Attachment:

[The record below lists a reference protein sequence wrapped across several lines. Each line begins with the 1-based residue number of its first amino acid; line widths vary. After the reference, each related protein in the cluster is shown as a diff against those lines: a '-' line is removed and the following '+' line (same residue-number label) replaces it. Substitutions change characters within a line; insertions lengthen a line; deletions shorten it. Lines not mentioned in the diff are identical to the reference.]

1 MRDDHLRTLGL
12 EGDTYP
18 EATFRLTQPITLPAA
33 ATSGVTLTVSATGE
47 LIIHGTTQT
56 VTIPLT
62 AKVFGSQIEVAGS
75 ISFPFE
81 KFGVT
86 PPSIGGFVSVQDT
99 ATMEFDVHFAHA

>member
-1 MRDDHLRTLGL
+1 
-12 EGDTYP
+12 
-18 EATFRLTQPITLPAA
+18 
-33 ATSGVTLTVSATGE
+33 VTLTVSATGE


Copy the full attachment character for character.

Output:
[The record below lists a reference protein sequence wrapped across several lines. Each line begins with the 1-based residue number of its first amino acid; line widths vary. After the reference, each related protein in the cluster is shown as a diff against those lines: a '-' line is removed and the following '+' line (same residue-number label) replaces it. Substitutions change characters within a line; insertions lengthen a line; deletions shorten it. Lines not mentioned in the diff are identical to the reference.]

1 MRDDHLRTLGL
12 EGDTYP
18 EATFRLTQPITLPAA
33 ATSGVTLTVSATGE
47 LIIHGTTQT
56 VTIPLT
62 AKVFGSQIEVAGS
75 ISFPFE
81 KFGVT
86 PPSIGGFVSVQDT
99 ATMEFDVHFAHA

>member
-1 MRDDHLRTLGL
+1 
-12 EGDTYP
+12 
-18 EATFRLTQPITLPAA
+18 
-33 ATSGVTLTVSATGE
+33 VTLTVSATGE